Following feelings - or even experience - rather than the findings of the scientific community is not the best path forward under most circumstances. A piece on calorie restriction and anorexia by a recovered anorexic at Slate is very illustrative of this point:
As a former anorexic, I've found it strange to hear scientists hail low metabolism - a central feature of that disease - as a sign of health and potential longevity. When I was being treated, my doctors invoked my low metabolism as a catchall for the physical damage I was doing. My low heart rate, amenorrhea (the loss of my period), and the goose bumps I got in 70-degree weather were all signs of illness. So, how can something that is a symptom of disease in one person be a marker of good health in another?
The same thing happens in people who practice CR seriously. Your body doesn't know whether you're eating only two-thirds of a normal caloric intake in order to lose weight, or to live forever, or because the crops have failed or the antelope died out. And I'd argue that a lot of CRONies are susceptible to the addictive nature of starvation, because they begin CR out of a sense of dissatisfaction with their lives.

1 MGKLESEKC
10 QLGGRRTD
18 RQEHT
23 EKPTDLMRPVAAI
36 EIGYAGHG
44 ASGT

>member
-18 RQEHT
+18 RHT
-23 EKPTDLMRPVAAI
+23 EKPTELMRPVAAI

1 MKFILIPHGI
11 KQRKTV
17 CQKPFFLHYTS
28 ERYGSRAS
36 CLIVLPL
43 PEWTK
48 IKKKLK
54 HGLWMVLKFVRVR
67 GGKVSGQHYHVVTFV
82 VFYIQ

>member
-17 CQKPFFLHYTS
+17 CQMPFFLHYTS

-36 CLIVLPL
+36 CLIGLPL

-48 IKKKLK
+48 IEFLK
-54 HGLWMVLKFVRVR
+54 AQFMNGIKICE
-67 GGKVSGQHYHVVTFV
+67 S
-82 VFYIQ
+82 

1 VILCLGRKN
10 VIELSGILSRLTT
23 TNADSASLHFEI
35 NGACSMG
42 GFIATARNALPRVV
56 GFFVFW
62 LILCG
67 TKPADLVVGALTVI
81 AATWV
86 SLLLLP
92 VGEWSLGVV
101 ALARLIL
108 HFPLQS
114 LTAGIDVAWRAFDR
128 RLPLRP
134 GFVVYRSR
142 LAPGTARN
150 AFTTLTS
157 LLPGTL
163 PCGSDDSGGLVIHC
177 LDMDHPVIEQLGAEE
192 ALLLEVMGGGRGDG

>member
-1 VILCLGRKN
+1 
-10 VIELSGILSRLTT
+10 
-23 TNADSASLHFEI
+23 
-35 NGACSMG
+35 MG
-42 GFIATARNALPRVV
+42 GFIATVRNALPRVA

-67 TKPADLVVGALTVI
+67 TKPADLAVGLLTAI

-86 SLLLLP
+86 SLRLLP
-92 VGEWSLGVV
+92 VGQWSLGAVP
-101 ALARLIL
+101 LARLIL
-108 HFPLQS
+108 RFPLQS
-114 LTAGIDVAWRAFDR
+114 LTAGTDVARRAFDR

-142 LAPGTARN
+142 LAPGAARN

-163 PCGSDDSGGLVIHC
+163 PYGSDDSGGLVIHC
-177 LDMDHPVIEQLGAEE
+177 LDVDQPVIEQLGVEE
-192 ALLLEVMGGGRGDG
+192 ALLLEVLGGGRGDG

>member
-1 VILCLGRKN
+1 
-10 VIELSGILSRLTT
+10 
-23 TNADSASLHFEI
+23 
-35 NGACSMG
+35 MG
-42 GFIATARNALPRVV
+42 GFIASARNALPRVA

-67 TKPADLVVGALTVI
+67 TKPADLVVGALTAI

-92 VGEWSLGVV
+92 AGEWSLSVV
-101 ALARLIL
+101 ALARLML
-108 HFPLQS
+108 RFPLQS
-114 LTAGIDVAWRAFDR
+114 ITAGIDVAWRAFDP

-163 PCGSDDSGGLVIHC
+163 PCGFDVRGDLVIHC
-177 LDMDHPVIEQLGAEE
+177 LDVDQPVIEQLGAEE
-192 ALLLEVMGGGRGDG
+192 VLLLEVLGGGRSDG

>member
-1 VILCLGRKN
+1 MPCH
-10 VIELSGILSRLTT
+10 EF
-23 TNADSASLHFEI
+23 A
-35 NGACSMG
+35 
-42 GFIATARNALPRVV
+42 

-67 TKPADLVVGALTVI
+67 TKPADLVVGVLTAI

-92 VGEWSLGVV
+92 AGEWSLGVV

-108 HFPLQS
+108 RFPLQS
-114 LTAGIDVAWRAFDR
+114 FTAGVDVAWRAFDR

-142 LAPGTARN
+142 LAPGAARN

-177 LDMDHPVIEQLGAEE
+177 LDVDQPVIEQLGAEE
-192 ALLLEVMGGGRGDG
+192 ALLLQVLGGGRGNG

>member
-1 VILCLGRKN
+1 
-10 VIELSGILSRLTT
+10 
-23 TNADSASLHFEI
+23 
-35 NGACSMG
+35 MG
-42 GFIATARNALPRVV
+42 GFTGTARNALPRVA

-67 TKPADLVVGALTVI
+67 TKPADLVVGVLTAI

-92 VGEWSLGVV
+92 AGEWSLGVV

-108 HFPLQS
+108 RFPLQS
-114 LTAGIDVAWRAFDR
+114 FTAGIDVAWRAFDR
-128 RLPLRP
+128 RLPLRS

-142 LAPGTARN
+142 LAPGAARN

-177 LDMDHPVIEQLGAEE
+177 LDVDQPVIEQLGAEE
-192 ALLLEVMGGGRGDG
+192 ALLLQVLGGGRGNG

How do I know? Because to write about this, I joined the Calorie Restriction Society, browsed the archives of their e-mail list, and interviewed several CRONies. Tomorrow, I'll explain how my interviews led me to conclude that calorie restriction, while not anorexia, constitutes its own new kind of eating disorder.
While I have a certain sympathy towards anorexics - or indeed anyone who suffers though self-destruction - I can't help but feel that the anorexic who describes CR as an eating disorder is much the same as the cutter who views all surgery as nothing more than self-multilation. The lens is firmly in place, coloring the whole world one particular shade of purple.
The article is a good example of a particular type of nonsense propagated about the practice of calorie restriction. CR practitioners are, in general, level-headed folk who have much the same attitude towards diet as good atheletes: optimize, optimize, optimize. Follow the science - you'd have to be someone who cares nothing for your health and longevity to dismiss CR without a second thought.
A good antidote to this sort of hit piece is to get out there and read around the CR blogging community. They're all regular folk who like to be healthy, and have found a very effective means to achieve that end. As April Smith puts it:
No one is trying to get other people to do CR. Can those of you who out there who are on a crusade to stop other people from eating a healthy diet please just leave us in peace? We've done nothing to hurt you, and us giving up our healthy lifestyle won't help you. Unless of course it makes you feel better about your own problems. We're fine. We're healthy, happy people... except when we're being attacked in national magazines.
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